By Kristine Joy Patag | The Philippine Star
MANILA, Philippines (Updated 3:31 p.m.) — The Commission on Elections First Division dismissed the petition for disqualification filed by a group of Ilocanos against presidential bet Ferdinand “Bongbong” Marcos Jr., clearing the survey frontrunner of the last legal challenges in his candidacy at least in the division level of the poll body.
News5 on Wednesday reported that First Division denied the petition filed by Pudno nga Ilokano group due to lack of merit.
“As it now stands, Respondent possess all the qualifications and none of the disqualifications under the 1987 Constitution and relevant laws. As such, the dismissal of this Petition is in order,” part of the ruling dated April 20 read.
Presiding Commissioner Socorro Inting and Commissioners Aimee Ferolino and Aimee Torrefranca-Neri signed the 29-paged ruling.
As it is, Marcos has hurdled all the disqualification petitions and one plea asking for the cancellation of his Certificate of Candidacy filed against Marcos at the division level.
The petitions are anchored on Marcos’ conviction of failure to file Income Tax Returns for four years. All the pleas filed against Marcos’ presidential bid are expected to reach the Supreme Court.
In resolving the plea, the Comelec division said Marcos’ failure to file his Income Tax Returns for four years does not constitute moral turpitude—a ground for disqualification.
The division cited Republic of the Philippines v. Ferdinand Marcos II and Imelda R Marcos, saying the Supreme Court “categorically declared that failure to file an [ITR] is not a crime involving moral turpitude.”
“If failure to file income tax return is considered alone, it would appear that it is not inherently wrong. This is supported by the fact that the filing of ITR is only an obligation created by law and omission to do so is only considered as wrong because the law penalizes it,” it added.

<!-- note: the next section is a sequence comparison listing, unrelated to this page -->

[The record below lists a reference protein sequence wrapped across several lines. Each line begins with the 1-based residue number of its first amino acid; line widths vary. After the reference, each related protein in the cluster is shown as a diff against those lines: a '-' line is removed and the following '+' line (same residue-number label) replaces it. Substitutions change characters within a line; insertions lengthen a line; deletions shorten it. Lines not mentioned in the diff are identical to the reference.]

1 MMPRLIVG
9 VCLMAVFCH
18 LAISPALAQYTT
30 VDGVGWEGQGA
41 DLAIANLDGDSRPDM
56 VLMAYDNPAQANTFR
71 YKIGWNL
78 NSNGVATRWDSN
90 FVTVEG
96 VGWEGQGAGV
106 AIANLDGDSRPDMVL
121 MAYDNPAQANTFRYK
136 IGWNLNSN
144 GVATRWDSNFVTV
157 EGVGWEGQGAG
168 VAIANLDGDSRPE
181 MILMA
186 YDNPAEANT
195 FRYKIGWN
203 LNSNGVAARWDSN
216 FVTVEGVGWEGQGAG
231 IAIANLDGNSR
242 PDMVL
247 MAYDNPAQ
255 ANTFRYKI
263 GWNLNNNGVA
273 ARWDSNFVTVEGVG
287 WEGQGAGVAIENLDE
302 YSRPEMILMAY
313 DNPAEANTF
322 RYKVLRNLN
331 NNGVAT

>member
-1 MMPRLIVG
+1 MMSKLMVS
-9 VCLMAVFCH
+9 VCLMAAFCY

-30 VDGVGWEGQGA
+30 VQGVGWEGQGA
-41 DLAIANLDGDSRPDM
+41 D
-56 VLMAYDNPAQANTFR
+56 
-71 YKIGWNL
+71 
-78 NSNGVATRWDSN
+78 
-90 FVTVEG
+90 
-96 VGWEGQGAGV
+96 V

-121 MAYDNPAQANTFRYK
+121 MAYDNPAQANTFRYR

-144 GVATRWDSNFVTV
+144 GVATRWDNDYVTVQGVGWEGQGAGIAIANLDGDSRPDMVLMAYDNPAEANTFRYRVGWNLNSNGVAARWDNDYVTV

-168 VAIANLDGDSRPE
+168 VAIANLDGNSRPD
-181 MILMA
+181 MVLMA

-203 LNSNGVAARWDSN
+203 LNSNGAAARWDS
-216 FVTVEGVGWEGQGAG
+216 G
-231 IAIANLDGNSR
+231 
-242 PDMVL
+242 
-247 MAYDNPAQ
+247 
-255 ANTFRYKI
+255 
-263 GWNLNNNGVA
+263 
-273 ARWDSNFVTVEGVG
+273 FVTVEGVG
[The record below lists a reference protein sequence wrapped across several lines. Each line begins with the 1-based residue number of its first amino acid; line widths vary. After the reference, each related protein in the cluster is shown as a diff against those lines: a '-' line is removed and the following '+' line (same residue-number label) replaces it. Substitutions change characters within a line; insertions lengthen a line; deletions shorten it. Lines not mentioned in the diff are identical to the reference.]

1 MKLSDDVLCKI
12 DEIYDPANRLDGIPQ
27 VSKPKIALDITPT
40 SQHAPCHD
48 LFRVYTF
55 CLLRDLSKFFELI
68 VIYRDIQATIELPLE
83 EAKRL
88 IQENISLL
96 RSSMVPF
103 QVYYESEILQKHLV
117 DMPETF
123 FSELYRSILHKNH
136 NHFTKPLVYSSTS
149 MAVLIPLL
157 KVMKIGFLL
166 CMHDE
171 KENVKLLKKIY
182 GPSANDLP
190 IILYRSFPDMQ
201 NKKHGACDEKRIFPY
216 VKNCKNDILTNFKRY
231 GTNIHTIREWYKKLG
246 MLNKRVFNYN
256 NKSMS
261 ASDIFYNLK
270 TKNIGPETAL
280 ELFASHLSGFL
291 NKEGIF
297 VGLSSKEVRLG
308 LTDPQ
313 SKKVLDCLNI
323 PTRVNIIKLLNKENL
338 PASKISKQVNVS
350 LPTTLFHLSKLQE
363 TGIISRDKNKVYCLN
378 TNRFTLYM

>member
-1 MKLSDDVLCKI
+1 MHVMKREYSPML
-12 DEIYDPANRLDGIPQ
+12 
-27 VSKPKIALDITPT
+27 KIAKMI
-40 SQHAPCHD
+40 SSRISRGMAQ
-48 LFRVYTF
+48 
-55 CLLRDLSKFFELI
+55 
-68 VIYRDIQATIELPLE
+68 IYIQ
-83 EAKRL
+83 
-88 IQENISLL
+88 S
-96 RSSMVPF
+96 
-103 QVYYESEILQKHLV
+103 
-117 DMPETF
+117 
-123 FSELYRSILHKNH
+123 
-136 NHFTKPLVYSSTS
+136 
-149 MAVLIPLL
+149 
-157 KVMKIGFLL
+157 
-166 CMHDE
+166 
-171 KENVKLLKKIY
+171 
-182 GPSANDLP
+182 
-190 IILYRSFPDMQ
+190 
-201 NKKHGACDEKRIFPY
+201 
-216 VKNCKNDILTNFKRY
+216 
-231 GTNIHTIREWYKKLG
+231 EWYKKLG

When the Former First Division of the Comelec junked the consolidated disqualification pleas, it also cited the criminal law concepts “mala in se” and “mala prohibitum.”
Comelec spokesperson James Jimenez said then: "What it says a crime mala in se ("evil in itself") is a crime that is by itself is naturally wrong — for example, murder. You don’t need a law to tell you that murder is wrong, but there are some offenses that are mala prohibitum ("wrong because prohibited") which means they are considered wrong under the law only because special law exists to penalize it. For example, cutting down a tree, is not inherently [wrong].”
But retired Commissioner Rowena Guanzon, commenting on the Former First Division's ruling, said then that the 1993 case of International Rice Research Institute v. NLRC stated that: “[It] cannot always be ascertained whether moral turpitude does or does not exist by classifying a crime as malum in se or as malum prohibta, since there are crimes which are mala in se and yet but rarely involve moral turpitude and there are crimes which involve moral turpitude and are mala prohibita only.”
The Comelec also said “petitioners are gravely mistaken” in arguing that Marcos was convicted of an offense that carried a penalty of more than 18 months of imprisonment, as it referred to the Court of Appeals ruling that removed the prison sentence.
It added that it saw no need to address the issue whether Marcos is qualified to run as president as “there is no actual issue or controversy regarding the question whether respondent possesses all qualifications under… the 1987 Constitution.”
Cases vs Marcos
Marcos, in a statement said by his campaign team, said: “It’s a good development and we’re happy it happened before the upcoming elections.”
While the plea to cancel Marcos’ COC and the consolidated disqualification petitioners — all dismissed at division level — are pending under appeal before the Commission en banc, petitioners vowed to take their legal challenges to Marcos’ candidacy all the way to the Supreme Court.
Last March, Comelec Commissioner George Garcia said he was informed by Comelec Chairman Saidamen Pangarungan that he is committing that “before the end of April, a decision by the en banc will be forthcoming.”
“A decision in these cases, the consolidated cases as well as the case with motion for reconsideration will be decided before the election, but earlier, even before the end of April,” Garcia added last March 24.
Marcos and his tandem, vice presidential aspirant Sara Duterte, remain frontrunners in pre-elections survey as they enjoy double-digit leads over their rivals. — with reports from News5/Greg Gregorio